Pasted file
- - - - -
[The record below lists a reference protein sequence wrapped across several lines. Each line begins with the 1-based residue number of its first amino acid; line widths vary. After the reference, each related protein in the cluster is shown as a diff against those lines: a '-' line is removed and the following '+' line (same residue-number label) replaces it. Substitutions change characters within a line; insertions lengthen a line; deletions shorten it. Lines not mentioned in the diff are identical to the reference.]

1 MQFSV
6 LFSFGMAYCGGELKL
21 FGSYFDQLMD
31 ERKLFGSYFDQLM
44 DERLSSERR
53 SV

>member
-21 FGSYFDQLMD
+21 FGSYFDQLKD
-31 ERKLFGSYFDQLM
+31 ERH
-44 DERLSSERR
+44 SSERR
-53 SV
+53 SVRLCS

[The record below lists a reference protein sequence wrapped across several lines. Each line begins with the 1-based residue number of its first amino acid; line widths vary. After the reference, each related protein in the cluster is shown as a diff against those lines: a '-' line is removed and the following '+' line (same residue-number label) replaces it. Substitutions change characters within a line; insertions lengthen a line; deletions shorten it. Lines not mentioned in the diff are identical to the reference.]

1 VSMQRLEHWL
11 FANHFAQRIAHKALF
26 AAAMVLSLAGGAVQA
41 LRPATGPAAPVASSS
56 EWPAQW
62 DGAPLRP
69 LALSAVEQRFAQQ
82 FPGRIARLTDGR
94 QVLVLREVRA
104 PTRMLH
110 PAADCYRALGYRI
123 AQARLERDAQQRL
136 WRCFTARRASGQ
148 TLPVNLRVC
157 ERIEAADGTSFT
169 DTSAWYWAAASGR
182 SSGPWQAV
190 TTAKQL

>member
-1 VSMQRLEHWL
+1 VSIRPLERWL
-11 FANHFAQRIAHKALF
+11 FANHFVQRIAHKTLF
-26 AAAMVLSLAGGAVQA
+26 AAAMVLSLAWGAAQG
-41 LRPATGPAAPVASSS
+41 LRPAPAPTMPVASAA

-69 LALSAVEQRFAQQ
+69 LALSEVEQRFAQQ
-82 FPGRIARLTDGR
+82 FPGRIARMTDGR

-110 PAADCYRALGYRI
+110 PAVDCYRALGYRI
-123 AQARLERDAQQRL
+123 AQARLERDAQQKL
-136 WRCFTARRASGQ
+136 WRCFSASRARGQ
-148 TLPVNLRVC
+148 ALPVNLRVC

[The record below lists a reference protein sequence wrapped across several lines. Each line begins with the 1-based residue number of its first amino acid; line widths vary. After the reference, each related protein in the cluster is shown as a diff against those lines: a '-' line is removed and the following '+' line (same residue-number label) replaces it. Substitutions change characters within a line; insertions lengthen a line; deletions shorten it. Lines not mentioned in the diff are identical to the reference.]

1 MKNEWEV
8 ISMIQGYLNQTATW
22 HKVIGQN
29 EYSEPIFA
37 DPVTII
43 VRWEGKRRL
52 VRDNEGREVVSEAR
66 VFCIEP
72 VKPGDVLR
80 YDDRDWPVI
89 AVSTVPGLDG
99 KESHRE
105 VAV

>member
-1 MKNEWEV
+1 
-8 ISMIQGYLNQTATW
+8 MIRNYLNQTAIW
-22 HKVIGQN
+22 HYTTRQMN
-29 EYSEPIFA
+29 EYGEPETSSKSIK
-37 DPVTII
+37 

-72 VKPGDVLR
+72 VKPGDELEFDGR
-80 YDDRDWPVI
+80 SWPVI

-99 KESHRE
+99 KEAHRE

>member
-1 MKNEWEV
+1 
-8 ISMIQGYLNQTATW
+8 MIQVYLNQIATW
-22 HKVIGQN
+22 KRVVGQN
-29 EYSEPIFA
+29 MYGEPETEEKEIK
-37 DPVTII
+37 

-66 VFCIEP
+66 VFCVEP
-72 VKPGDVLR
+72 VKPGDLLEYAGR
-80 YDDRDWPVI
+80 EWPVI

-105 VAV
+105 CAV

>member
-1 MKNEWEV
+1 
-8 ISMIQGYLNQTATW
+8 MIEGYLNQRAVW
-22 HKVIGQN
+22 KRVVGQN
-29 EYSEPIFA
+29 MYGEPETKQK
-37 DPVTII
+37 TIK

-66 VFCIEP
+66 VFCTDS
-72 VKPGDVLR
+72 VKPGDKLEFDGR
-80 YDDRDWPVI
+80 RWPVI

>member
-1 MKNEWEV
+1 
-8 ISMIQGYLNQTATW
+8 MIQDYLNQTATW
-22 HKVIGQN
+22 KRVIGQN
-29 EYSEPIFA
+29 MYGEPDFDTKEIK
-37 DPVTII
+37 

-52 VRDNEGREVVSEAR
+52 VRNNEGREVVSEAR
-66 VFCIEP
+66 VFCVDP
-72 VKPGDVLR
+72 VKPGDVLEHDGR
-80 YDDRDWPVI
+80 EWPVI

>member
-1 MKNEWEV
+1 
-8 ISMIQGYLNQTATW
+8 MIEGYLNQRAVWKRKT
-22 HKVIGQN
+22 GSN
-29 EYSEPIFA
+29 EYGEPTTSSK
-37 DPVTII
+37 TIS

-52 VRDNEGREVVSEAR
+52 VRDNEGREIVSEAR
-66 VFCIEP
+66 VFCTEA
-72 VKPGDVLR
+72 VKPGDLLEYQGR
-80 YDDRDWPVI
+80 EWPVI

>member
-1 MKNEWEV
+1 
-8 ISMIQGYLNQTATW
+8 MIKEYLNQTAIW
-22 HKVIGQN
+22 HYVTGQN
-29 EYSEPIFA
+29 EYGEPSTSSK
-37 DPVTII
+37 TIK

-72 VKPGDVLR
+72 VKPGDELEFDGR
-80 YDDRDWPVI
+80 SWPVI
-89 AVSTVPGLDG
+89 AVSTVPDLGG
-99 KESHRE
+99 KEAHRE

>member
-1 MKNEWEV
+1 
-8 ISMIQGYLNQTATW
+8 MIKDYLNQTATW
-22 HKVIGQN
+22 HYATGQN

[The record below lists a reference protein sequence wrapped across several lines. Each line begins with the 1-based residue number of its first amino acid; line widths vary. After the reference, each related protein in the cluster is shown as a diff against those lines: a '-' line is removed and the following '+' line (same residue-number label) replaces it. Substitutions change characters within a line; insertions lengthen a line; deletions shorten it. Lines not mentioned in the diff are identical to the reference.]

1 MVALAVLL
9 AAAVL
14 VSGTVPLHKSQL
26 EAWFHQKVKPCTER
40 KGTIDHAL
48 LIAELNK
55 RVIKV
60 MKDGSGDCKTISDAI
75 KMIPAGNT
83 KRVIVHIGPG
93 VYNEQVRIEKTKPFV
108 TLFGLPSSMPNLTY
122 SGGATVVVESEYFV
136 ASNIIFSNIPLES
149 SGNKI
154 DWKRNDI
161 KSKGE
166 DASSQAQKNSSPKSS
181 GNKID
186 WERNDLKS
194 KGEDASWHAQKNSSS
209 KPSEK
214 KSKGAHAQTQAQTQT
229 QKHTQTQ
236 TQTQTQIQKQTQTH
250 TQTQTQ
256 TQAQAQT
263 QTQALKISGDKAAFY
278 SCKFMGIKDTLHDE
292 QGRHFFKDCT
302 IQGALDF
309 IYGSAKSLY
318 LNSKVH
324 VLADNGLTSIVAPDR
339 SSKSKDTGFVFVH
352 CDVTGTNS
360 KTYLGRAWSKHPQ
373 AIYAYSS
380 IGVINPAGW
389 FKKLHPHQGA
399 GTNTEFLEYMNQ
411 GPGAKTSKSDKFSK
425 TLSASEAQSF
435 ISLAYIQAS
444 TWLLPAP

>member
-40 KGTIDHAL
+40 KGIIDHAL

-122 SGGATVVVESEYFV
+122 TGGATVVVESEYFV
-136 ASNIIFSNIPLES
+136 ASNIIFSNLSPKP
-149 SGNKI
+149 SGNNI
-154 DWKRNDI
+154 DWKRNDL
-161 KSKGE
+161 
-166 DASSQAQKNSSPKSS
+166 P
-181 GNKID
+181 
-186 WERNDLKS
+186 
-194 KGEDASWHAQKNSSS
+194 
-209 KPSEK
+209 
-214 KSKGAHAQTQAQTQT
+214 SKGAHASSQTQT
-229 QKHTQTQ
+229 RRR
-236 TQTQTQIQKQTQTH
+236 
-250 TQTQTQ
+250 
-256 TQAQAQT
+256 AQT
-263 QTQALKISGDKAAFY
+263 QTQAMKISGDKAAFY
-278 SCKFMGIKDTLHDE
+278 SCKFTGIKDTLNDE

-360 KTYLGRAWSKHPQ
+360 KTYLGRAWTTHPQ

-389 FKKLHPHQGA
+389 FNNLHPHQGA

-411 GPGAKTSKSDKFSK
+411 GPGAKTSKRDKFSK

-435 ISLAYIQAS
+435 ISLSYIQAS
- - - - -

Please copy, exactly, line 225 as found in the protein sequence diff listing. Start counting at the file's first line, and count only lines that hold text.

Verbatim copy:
360 KTYLGRAWSKHPQ